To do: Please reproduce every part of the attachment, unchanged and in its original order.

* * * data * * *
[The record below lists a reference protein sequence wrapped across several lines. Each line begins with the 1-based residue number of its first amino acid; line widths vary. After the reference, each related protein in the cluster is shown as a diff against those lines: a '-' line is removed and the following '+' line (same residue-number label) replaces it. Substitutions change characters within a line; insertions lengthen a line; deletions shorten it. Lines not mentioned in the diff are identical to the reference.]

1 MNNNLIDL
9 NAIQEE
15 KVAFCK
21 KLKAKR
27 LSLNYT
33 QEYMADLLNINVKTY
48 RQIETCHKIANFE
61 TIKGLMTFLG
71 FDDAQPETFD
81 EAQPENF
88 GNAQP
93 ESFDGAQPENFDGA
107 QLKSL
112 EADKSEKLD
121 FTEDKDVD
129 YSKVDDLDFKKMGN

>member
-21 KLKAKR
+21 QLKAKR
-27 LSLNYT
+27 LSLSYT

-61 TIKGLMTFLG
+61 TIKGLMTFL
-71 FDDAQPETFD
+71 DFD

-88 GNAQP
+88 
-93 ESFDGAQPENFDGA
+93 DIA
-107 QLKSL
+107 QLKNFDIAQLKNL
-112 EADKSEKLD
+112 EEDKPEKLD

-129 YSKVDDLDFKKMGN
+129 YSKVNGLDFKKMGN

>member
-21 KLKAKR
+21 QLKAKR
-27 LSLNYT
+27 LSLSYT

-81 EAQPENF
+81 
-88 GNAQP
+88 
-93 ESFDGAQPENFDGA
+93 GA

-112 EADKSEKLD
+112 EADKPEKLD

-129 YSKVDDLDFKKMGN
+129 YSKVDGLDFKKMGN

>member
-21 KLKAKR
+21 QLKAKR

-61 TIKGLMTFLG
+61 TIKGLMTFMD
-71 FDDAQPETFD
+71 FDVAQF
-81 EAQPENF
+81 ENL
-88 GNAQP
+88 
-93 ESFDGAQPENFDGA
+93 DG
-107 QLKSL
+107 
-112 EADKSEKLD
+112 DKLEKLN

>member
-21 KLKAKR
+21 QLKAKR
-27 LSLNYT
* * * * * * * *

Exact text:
[The record below lists a reference protein sequence wrapped across several lines. Each line begins with the 1-based residue number of its first amino acid; line widths vary. After the reference, each related protein in the cluster is shown as a diff against those lines: a '-' line is removed and the following '+' line (same residue-number label) replaces it. Substitutions change characters within a line; insertions lengthen a line; deletions shorten it. Lines not mentioned in the diff are identical to the reference.]

1 MNNNLIDL
9 NAIQEE
15 KVAFCK
21 KLKAKR
27 LSLNYT
33 QEYMADLLNINVKTY
48 RQIETCHKIANFE
61 TIKGLMTFLG
71 FDDAQPETFD
81 EAQPENF
88 GNAQP
93 ESFDGAQPENFDGA
107 QLKSL
112 EADKSEKLD
121 FTEDKDVD
129 YSKVDDLDFKKMGN

>member
-21 KLKAKR
+21 QLKAKR
-27 LSLNYT
+27 LSLSYT

-61 TIKGLMTFLG
+61 TIKGLMTFL
-71 FDDAQPETFD
+71 DFD

-88 GNAQP
+88 
-93 ESFDGAQPENFDGA
+93 DIA
-107 QLKSL
+107 QLKNFDIAQLKNL
-112 EADKSEKLD
+112 EEDKPEKLD

-129 YSKVDDLDFKKMGN
+129 YSKVNGLDFKKMGN

>member
-21 KLKAKR
+21 QLKAKR
-27 LSLNYT
+27 LSLSYT

-81 EAQPENF
+81 
-88 GNAQP
+88 
-93 ESFDGAQPENFDGA
+93 GA

-112 EADKSEKLD
+112 EADKPEKLD

-129 YSKVDDLDFKKMGN
+129 YSKVDGLDFKKMGN

>member
-21 KLKAKR
+21 QLKAKR

-61 TIKGLMTFLG
+61 TIKGLMTFMD
-71 FDDAQPETFD
+71 FDVAQF
-81 EAQPENF
+81 ENL
-88 GNAQP
+88 
-93 ESFDGAQPENFDGA
+93 DG
-107 QLKSL
+107 
-112 EADKSEKLD
+112 DKLEKLN

>member
-21 KLKAKR
+21 QLKAKR
-27 LSLNYT